Gaetano Pesce, the Italian designer based in New York, provided the most vivid answer in his room for Moscow decked out with his signature resin furniture and cutout profiles of human heads, rendered in passion reds and slimy greens. The room captured something essential about Moscow today, a clamorous place in transition between the gold-plated icons of old and the energy of post-Soviet commerce.
Maybe it was the green and gold silk pillows shaped like onions ( Pesce's play on Russian Orthodox church domes) or the glass floor painted with tiny red hammers and sickles. ("Once the Communists were on top," he said. "Now they are underfoot.") Somehow the architect managed to address both function and fantasy.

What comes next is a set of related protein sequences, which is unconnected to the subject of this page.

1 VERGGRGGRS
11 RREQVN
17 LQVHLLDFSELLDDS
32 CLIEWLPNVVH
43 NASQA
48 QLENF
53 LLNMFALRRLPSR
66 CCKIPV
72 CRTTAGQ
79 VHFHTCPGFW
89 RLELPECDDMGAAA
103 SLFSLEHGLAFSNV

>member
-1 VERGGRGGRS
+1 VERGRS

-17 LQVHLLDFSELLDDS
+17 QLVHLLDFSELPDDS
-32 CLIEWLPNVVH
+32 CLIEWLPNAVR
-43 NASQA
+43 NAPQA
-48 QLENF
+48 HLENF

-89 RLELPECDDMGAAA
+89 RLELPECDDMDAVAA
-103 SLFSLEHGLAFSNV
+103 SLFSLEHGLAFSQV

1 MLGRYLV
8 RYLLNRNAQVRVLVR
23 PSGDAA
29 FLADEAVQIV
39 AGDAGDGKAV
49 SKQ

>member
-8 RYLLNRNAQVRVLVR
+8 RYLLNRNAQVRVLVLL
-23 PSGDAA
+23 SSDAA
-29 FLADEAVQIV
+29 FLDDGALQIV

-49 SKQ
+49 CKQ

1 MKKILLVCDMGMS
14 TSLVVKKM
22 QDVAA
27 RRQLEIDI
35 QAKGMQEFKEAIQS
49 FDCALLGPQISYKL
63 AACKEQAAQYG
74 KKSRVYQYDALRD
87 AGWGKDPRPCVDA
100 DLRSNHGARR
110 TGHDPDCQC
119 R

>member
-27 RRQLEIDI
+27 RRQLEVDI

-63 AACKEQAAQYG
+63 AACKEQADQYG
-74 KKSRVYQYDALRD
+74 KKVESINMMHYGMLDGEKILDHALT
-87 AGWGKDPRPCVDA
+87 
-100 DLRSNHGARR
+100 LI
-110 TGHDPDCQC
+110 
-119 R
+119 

But there was innovation, too, in a sink made of a disposable sheet of plastic folded and pinned at the corners as delicately as a butterfly's wings. A bedspread printed with a map of Moscow, with popular spots highlighted for convenience, made for an elegant way to dream, blanketed by the city.
Pesce assembled his room on the theory that design no longer has to be about function. "What we have to give people now," he said, "are feelings."